His full name was Idi Amin Dada Oumee. aka ‘Big Daddy’, aka ‘Butcher of Africa’, aka ‘Conqueror of the British Empire’, aka ‘Lord of All the Beasts of the Earth and Fishes of the Sea’. In the book titled The Bahari Paradox, a frightening and violent encounter with President Idi Amin’s soldiers in 1973 recalls with palpable emotions the danger American’s faced in Uganda during his reign of terror.
My family traveled across seven countries during the span of twenty-nine days from Nigeria headed to Tanzania. When we tried to cross the border into Kenya, it was ironic that my father, the revolutionary, was accused of being an American spy.
He was detained after a vociferous confrontation with the soldiers, who led him away and left us in the car outside. Everyday for five days, my father was taken out of the makeshift holding area, hands bound behind him, and forced to kneel in the dirt while the soldiers taunted and threatened him with their AK-47 Kalashnikov riffles, a weapon still favored by the Ugandan People’s Defense Force.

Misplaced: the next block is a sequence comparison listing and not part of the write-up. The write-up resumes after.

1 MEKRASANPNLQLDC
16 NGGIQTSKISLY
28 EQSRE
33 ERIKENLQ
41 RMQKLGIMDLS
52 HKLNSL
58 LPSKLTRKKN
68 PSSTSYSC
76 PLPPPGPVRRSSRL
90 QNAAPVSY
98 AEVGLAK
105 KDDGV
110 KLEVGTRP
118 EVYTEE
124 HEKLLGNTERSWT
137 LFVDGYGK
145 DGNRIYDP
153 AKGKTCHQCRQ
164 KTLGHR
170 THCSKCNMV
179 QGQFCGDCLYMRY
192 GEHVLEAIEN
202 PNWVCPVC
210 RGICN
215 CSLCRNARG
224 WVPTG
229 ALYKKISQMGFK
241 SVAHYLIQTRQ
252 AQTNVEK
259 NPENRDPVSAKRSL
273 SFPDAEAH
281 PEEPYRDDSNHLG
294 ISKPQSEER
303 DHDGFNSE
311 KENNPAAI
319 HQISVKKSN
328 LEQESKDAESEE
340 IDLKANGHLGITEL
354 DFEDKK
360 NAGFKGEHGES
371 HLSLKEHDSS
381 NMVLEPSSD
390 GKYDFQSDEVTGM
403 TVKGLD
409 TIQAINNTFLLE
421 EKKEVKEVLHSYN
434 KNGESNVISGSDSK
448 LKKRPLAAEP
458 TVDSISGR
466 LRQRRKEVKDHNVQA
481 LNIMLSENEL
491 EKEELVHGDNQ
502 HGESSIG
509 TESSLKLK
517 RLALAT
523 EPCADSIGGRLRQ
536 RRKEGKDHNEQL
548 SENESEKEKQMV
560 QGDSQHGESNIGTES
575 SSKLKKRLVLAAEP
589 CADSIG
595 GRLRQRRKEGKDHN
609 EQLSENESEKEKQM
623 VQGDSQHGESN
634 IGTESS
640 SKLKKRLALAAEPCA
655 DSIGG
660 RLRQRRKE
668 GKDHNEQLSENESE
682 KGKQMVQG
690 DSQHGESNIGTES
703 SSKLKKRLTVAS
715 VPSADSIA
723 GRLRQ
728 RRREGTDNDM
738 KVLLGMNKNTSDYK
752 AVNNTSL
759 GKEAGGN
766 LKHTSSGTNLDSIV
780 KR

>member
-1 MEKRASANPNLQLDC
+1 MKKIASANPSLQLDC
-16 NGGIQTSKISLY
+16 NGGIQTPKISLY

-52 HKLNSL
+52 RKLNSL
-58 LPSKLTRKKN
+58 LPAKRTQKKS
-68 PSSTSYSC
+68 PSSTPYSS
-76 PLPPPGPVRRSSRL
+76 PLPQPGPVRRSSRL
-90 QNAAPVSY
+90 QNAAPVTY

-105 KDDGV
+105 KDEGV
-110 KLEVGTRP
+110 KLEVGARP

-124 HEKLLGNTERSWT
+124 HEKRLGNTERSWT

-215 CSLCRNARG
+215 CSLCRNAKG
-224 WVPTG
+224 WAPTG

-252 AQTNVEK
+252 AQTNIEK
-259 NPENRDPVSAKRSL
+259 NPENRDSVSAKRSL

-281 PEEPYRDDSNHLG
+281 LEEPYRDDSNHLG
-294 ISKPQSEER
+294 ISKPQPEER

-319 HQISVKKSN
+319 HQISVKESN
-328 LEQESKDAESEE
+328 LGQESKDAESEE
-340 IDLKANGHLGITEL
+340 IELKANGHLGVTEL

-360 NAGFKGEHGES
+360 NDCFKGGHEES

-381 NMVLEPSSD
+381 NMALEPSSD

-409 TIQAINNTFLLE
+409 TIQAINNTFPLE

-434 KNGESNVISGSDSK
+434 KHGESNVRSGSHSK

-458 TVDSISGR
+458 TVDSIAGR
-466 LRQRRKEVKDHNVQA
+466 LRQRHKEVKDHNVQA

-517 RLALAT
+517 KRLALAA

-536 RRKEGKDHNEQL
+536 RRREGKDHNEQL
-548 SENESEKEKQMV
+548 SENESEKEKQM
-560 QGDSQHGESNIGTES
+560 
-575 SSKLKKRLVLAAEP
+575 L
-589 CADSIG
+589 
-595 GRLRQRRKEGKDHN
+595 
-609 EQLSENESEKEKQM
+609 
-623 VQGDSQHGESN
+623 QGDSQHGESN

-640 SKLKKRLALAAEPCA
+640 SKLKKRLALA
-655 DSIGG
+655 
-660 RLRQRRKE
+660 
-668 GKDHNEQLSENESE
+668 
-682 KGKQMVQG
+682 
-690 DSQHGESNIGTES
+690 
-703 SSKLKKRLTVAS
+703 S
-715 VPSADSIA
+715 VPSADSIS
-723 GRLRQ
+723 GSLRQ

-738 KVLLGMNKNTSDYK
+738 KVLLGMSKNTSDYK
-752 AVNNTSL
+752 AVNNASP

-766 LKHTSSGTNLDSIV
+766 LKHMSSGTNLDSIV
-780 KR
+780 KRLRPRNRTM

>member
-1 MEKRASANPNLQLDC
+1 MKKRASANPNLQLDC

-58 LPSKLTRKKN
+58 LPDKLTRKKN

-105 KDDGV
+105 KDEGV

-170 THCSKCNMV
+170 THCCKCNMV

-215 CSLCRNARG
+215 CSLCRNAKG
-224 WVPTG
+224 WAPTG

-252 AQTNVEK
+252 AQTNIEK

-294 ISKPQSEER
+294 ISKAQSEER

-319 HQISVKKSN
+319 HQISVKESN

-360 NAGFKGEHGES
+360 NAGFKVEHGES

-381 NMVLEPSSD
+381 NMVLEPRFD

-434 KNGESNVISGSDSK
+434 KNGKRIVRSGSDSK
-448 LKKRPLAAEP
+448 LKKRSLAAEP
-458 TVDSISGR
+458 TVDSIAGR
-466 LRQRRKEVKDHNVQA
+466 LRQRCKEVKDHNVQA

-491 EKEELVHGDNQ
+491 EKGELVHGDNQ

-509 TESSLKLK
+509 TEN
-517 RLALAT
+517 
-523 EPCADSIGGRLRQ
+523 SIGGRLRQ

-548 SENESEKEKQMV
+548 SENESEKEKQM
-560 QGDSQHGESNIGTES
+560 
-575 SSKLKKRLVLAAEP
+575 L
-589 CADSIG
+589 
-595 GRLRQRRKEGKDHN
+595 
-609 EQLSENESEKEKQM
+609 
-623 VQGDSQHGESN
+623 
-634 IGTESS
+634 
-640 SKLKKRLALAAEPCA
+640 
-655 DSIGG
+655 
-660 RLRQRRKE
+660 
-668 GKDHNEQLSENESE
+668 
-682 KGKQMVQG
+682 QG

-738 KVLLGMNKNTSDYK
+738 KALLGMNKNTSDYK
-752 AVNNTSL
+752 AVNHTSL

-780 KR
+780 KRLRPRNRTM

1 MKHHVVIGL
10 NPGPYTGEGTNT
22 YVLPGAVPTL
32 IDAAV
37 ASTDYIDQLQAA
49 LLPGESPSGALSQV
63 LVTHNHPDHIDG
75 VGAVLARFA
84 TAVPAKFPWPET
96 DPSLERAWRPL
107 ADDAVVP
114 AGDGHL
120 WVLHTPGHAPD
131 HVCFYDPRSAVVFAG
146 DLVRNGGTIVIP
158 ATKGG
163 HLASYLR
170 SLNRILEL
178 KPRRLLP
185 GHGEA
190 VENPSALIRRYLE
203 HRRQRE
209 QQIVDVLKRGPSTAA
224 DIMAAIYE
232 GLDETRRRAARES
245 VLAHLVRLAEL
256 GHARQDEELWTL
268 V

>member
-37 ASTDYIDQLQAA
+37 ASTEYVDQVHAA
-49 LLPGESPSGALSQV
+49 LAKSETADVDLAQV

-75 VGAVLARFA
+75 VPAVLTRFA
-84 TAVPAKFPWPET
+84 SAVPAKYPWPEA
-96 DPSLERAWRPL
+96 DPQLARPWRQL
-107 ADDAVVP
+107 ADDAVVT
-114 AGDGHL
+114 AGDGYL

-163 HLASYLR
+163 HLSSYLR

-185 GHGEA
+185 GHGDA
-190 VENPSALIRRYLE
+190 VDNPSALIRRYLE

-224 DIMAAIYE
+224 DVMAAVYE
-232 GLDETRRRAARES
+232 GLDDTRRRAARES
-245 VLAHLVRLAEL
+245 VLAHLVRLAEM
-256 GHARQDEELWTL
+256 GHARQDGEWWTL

They had no compassion as they conducted the entire persecution in front of my mother, me and my siblings. This incident among others that are equally captivating and transcendent are recounted in the memoir.
- Idi Amin takes power in Uganda (oup.com)
- The Africa Star (cellophanetears.wordpress.com)
- U.S. Deputy Sec. of State talks Human Rights to Uganda’s President Museveni (oblogdeeoblogda.wordpress.com)
- Forest Whitaker Latest Film Deals With Uganda’s Child Soldiers (childtroopers.com)
- Idi Amin (powerstudy.wordpress.com)